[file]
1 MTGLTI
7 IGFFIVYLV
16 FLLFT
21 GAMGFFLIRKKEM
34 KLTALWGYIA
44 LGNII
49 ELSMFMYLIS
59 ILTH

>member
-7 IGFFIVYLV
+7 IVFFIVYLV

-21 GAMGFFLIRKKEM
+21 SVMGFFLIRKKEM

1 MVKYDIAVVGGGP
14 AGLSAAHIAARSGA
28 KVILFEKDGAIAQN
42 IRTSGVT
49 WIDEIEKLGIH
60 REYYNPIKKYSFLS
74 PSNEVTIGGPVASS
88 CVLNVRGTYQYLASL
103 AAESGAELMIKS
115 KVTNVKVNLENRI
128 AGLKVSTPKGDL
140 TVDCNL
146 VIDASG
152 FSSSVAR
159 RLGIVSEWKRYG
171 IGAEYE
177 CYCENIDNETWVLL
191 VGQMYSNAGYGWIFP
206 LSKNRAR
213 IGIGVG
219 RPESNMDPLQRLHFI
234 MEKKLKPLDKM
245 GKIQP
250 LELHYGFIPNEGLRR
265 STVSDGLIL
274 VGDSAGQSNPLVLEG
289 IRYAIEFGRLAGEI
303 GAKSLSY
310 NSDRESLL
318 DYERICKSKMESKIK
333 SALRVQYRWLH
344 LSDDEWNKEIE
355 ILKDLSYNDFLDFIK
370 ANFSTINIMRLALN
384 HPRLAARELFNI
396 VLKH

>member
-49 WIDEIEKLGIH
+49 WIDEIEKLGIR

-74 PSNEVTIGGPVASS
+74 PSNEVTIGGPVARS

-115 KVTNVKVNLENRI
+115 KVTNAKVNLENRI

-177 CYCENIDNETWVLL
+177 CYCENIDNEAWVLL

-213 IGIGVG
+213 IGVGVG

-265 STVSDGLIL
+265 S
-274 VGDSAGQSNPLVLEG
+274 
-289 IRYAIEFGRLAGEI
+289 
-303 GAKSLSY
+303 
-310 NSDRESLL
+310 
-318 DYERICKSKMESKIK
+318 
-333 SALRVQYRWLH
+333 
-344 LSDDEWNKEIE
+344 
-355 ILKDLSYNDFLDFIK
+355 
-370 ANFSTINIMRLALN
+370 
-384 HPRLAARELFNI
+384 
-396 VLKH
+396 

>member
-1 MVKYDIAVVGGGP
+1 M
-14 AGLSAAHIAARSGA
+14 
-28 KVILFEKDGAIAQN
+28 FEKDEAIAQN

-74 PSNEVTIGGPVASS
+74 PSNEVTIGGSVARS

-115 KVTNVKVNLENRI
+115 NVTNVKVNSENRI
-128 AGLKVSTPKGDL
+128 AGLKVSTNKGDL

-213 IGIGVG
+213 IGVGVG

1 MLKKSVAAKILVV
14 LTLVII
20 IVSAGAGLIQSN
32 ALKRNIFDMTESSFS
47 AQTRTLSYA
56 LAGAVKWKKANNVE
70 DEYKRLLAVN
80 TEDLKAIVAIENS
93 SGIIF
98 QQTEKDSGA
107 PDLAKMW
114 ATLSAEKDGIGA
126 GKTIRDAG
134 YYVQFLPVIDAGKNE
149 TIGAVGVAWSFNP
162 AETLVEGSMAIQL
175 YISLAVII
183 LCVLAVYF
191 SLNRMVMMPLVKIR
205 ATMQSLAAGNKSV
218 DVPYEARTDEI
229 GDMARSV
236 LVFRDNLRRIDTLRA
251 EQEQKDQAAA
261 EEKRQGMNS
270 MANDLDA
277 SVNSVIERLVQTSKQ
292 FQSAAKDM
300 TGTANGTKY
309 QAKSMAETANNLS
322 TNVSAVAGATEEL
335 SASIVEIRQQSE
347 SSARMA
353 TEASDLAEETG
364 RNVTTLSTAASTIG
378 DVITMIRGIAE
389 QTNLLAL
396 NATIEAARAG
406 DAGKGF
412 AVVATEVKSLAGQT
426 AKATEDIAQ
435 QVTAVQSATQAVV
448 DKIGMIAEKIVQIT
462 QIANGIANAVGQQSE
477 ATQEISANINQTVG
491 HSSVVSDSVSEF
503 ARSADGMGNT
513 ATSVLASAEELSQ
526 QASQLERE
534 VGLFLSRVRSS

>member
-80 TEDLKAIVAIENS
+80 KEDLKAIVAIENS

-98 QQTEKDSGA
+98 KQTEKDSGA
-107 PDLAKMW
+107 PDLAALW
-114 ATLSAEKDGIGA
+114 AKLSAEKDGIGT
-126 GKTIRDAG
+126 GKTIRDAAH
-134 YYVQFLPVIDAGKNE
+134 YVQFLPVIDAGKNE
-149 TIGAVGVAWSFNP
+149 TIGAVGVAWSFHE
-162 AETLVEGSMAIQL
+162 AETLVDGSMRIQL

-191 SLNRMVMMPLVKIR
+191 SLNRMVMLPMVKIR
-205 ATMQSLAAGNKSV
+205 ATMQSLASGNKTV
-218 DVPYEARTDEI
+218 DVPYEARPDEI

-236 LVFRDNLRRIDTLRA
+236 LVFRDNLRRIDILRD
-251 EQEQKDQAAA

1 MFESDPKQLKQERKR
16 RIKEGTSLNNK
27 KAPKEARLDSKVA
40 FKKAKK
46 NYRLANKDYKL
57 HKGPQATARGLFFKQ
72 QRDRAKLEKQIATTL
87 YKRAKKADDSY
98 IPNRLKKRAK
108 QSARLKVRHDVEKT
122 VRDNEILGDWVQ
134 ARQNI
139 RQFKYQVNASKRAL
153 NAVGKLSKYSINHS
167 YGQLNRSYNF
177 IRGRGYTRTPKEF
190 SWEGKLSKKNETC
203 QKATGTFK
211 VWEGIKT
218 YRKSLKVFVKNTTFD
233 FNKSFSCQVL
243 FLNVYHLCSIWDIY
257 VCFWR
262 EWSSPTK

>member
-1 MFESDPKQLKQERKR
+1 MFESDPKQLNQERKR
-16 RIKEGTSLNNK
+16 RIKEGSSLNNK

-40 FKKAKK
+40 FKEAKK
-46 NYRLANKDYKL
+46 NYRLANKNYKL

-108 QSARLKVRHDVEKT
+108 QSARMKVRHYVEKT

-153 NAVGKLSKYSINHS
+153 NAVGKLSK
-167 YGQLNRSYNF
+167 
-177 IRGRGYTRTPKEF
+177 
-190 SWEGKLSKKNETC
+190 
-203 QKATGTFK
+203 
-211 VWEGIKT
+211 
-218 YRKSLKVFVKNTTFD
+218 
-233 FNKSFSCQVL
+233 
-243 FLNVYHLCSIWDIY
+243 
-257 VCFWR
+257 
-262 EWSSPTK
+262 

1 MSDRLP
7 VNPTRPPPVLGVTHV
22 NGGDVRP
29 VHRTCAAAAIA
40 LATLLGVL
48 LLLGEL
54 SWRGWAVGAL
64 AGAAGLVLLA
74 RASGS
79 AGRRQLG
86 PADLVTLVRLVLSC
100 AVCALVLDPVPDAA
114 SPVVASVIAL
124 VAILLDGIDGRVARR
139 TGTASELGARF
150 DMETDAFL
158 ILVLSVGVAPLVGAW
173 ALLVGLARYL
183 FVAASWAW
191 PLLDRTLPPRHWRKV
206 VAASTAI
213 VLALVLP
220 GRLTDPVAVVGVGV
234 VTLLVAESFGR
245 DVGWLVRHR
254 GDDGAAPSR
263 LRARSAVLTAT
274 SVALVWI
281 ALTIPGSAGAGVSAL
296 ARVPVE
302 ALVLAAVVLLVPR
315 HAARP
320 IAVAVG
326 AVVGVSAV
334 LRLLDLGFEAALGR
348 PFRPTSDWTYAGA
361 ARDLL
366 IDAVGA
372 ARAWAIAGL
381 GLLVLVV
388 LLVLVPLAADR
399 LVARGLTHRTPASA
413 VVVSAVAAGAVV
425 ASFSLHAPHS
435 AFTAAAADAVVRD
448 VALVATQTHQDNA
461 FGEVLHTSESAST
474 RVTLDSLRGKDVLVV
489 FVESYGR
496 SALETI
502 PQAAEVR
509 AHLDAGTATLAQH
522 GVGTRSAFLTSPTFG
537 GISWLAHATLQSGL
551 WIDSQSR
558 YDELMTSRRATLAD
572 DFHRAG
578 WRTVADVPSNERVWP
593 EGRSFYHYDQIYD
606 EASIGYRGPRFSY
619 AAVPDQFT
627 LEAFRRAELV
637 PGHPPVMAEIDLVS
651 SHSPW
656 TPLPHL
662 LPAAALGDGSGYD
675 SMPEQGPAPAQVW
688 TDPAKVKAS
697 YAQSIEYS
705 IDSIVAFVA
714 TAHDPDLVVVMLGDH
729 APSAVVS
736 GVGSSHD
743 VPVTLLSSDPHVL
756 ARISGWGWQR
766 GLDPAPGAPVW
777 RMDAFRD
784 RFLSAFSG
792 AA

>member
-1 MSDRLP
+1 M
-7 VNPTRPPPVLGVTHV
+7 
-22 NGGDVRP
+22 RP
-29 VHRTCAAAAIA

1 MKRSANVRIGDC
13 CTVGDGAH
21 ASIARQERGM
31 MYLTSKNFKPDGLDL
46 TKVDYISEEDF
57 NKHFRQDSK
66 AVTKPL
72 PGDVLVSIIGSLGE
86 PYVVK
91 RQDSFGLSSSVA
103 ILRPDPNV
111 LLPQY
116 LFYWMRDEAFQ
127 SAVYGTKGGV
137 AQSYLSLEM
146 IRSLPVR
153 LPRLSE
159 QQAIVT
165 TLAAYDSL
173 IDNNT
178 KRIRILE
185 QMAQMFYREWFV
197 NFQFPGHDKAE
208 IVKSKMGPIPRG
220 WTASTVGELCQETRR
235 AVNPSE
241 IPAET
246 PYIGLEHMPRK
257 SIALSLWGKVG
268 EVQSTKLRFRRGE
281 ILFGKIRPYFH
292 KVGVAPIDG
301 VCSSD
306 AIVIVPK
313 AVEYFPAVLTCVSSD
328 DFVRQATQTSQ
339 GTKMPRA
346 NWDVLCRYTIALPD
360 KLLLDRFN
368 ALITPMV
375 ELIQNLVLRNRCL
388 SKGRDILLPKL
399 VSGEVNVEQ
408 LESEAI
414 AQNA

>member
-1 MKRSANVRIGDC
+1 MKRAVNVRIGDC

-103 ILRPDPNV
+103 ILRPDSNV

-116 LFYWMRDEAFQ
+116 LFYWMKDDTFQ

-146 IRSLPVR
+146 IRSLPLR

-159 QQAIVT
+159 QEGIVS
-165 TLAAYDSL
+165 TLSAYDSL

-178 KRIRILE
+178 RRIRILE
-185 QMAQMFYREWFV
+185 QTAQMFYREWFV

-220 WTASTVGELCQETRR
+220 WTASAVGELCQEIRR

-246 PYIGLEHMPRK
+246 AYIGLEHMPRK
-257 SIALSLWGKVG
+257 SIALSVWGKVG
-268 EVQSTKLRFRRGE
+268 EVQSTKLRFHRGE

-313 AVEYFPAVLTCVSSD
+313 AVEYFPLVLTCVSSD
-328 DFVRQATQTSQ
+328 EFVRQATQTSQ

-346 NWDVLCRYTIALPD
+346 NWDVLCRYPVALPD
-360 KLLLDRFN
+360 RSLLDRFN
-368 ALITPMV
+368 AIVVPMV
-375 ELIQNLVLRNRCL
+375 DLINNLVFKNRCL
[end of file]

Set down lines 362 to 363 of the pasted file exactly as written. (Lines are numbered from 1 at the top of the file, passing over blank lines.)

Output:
399 VSGEVNVEQ
408 LESEAI